On November 16, the House of Representatives passed the Tax Cuts and Jobs Act, set to enact $1.5 trillion in tax cuts. The bill was approved two weeks after it was unveiled despite objections by Democrats and even some Republicans. In the Senate, at the time of this writing, Republicans are quickly working towards voting on their own tax plan, which, although similar, differs from that of the House in several core aspects.
The House plan collapses the seven current federal income tax brackets to four: 12 percent, 25 percent, 35 percent, and 39.6 percent for millionaires. House Republicans claim that this decrease in the number of tax brackets contributes to their objective of simplifying tax code.
Wealthy Americans will benefit from the implementation of the House plan, according to The Guardian. Most notably, the law would see massive changes to the estate tax, a law taxing the estates of individuals who leave a fortune of or greater than $5.49 million dollars to their heirs. The House bill doubles this minimum amount until 2024, allowing people to bequeath a fortune of up to $11 million without the heirs’ paying any taxes on the money, and then completely eliminates the estate tax over the next decade, at a projected cost of $151 billion in that time. Steven Mnuchin, Trump’s treasury secretary, stated that “obviously, the estate tax, I will concede, disproportionately helps rich people.”
Mnuchin stated the estate tax is less of an economic issue and more of a philosophical issue. “People pay taxes once. Why should people have to pay taxes again when they die?” he told Politico in October.
Legislative opposition from the left has strongly condemned the tax plan, arguing that the plan would exacerbate the income divide. “At a time of massive wealth and income inequality, Trump’s tax plan is morally repugnant and bad economic policy,” Senator Bernie Sanders said in a statement.
The House tax plan also eliminates the alternative minimum tax (AMT). The AMT was created in 1969 to prevent taxpayers from evading fair tax payment through various tax loopholes. According to Donald Trump’s leaked 2005 tax return documents, the AMT law was responsible for increasing the amount President Trump paid in federal taxes from $5.3 million to $36.5 million on an income of over $150 million. According to the Tax Policy Center, the AMT law mainly affects people with incomes of over $500,000.
“[The tax plan is] going to be a job creator like we haven’t seen since Ronald Reagan,” President Trump stated. “It’s going to be a beautiful thing to watch. Companies will come. They will build. They will expand. New companies will start. And I look very, very much forward to doing it.”
However, this stance is disputed. According to the Economic Policy Institute, economic growth over the past sixty years has, instead, been consistent with higher tax rates. Corporate taxes also create significant revenue for the federal government (nearly 10 percent of total federal revenue in 2012).
After four days of debate, the Senate Finance Committee approved of a draft of their tax plan, 14 to 12. Analysts state that the Senate’s plan will significantly raise taxes on low-income Americans over the next several years. The proposed Senate bill also eliminates the individual mandate, a requirement for all American citizens to purchase health insurance in exchange for a tax rebate. Repealing this piece of legislation would leave 13 million people without health insurance, according to The Guardian.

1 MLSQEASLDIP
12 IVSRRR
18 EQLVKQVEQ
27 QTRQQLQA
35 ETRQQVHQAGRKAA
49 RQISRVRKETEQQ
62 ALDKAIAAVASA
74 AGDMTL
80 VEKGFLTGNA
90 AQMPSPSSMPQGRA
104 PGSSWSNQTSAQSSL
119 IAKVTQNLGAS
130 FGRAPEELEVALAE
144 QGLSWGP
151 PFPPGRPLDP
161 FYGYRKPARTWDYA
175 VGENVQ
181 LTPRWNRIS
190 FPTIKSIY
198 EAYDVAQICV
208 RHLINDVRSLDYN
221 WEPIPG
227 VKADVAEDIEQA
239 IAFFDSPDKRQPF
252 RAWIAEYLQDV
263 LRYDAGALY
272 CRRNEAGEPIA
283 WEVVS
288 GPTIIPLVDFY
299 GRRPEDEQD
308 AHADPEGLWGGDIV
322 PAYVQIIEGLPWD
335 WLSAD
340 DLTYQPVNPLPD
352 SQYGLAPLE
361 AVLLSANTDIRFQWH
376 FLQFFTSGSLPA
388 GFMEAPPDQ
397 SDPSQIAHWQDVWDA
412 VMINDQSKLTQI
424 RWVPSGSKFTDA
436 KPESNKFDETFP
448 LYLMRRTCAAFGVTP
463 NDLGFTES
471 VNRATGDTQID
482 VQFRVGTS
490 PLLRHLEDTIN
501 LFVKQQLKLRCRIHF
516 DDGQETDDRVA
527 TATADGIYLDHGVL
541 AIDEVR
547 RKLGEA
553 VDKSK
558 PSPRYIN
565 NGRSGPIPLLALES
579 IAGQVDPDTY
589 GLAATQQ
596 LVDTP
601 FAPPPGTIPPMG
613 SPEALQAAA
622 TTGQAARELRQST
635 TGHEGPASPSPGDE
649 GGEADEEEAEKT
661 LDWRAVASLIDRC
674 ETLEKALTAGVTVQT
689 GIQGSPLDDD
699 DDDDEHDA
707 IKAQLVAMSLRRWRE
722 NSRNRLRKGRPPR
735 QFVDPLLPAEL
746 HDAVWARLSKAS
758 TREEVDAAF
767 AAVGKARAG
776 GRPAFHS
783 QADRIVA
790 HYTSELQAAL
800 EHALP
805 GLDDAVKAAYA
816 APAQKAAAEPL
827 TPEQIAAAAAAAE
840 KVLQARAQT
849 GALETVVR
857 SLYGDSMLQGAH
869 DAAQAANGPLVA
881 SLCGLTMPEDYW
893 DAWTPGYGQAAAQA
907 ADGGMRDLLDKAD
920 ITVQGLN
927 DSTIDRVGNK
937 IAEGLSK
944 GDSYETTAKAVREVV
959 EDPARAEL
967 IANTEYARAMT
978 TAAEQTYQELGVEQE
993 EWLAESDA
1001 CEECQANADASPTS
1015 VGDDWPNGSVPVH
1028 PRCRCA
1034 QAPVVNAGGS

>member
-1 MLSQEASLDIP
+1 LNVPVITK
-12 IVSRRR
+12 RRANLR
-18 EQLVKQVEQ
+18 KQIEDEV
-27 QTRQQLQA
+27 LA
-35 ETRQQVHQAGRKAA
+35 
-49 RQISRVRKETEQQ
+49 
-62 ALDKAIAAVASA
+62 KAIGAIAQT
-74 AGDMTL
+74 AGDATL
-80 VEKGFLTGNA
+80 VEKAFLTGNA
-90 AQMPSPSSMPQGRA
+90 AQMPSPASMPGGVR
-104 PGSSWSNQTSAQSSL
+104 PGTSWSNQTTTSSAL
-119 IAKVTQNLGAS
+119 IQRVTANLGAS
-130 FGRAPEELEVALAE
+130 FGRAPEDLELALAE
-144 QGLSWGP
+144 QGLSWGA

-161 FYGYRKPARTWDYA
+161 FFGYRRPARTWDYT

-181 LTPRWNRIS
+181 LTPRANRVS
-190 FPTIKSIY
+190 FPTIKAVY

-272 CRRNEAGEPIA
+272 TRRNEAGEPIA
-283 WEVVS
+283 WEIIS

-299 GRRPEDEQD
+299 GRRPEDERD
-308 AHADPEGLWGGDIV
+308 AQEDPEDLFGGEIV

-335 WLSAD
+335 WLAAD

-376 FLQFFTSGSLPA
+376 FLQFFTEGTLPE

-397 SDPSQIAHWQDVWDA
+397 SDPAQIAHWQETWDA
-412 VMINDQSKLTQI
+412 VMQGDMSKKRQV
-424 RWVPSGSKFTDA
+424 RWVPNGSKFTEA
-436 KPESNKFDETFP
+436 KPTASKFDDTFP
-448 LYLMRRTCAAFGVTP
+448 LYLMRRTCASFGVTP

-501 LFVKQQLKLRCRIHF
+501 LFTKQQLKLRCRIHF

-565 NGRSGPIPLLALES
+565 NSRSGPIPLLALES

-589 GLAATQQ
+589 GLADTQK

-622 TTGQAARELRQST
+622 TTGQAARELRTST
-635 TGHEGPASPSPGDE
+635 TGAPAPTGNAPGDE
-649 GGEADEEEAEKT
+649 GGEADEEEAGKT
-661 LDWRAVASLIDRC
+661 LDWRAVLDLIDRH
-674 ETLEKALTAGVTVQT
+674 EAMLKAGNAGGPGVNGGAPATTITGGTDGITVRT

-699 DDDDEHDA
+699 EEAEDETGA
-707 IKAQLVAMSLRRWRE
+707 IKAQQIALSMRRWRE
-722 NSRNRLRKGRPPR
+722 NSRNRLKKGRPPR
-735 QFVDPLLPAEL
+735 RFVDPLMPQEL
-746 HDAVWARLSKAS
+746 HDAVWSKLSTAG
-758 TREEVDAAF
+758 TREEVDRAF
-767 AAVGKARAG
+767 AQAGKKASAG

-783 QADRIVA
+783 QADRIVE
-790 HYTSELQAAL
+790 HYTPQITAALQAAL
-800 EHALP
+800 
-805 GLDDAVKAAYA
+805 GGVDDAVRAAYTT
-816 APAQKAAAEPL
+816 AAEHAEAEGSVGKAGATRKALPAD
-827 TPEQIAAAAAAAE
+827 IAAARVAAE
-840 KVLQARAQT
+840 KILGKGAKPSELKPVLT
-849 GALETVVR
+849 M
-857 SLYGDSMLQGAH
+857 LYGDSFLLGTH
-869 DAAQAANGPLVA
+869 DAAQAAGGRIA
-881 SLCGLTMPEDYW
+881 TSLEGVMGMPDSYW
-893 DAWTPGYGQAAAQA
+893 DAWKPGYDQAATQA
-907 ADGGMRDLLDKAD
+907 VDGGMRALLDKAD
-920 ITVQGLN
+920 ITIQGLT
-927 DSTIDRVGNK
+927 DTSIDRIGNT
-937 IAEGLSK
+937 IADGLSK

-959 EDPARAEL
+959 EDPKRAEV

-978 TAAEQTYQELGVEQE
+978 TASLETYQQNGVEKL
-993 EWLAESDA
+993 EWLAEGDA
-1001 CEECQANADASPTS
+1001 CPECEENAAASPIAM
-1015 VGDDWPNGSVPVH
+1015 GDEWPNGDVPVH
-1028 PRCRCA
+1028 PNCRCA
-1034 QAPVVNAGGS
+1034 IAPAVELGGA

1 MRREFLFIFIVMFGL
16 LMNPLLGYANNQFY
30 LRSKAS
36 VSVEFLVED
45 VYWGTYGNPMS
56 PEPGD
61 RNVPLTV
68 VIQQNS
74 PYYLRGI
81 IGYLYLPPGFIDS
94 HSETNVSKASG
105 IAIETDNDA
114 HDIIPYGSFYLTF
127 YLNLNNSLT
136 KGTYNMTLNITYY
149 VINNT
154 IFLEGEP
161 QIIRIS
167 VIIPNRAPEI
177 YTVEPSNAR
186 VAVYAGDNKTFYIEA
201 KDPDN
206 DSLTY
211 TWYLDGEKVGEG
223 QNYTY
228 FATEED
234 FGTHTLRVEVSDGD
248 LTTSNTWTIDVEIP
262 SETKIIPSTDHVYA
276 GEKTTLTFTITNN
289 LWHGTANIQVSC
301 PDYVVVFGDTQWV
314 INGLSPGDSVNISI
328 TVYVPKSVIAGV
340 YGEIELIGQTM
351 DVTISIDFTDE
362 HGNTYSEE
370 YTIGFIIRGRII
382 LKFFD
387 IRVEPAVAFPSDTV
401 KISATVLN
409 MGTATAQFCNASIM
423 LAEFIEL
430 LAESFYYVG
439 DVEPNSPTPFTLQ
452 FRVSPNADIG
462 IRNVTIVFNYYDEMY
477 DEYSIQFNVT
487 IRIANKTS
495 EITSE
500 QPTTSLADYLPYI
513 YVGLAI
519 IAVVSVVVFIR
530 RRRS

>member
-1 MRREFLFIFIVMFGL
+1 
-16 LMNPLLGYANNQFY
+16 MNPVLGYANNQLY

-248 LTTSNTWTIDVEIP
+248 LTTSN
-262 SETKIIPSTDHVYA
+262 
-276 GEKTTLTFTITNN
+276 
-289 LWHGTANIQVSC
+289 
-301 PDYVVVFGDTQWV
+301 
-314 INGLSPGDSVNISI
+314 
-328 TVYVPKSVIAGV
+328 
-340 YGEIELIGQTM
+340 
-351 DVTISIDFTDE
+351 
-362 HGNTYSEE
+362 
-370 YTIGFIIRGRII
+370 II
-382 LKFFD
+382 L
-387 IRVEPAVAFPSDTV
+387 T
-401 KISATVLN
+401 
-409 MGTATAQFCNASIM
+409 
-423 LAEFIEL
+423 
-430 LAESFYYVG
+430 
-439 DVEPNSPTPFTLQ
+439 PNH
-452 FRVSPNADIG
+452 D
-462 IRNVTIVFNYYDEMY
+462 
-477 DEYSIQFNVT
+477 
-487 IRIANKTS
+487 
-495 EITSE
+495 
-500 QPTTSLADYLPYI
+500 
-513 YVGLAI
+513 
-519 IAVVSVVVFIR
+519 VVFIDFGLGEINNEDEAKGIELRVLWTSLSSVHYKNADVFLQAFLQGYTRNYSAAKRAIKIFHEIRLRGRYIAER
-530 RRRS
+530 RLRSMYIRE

The repeal of the individual mandate will likely be accomplished through cuts to social security and Medicare, according to The Hill. The Republican tax bill will also likely trigger over $136 billion worth of cuts from mandatory spending (legally mandated money for government-funded health-related programs) over the next year, including $25 billion from Medicare, the federal program providing people 65 and older with health insurance. These cuts would be triggered by the Pay As You Go or PAYGO Congressional law put into effect in 1990, which dictates that the White House Office of Management and Budget cut mandatory spending automatically if passed legislation exceeds the established budget by a certain amount.
The Senate tax plan will also likely add $2.2 trillion to the United States’ already immense debt, according to the Committee for a Responsible Federal Budget (CRFB), resulting in the country’s debt exceeding the size of its economy by 2028. The House has projected that the Tax Cuts and Jobs Act will cost $1.41 trillion overall, but CRFB analysts state that the calculated cost does not account for $515 billion in interest costs and other “gimmicks,” which mainly derive from the sudden expiration dates of major parts of the bill. The gimmicks and furtively masked additional costs will also likely cost the federal government trillions of dollars in the long term. Including gimmicks, the cost of the bill adds to $1.9 trillion, according to CRFB, and the initial interest of $280 billion on the bill and interest costs of $25 billion for gimmicks would add to a total of $2.2 trillion. According to The Washington Post, a potential addition of $2.2 trillion to national debt would lead to higher trade deficits, and further reasons to offshore jobs and production.
Once the House and Senate both pass a bill, representatives from each body will work on merging the legislation to resolve any differences between the proposals. Because this bill’s debate will occur on staunch partisan lines, any Republican tax bill that passes will likely do so with no Democratic votes.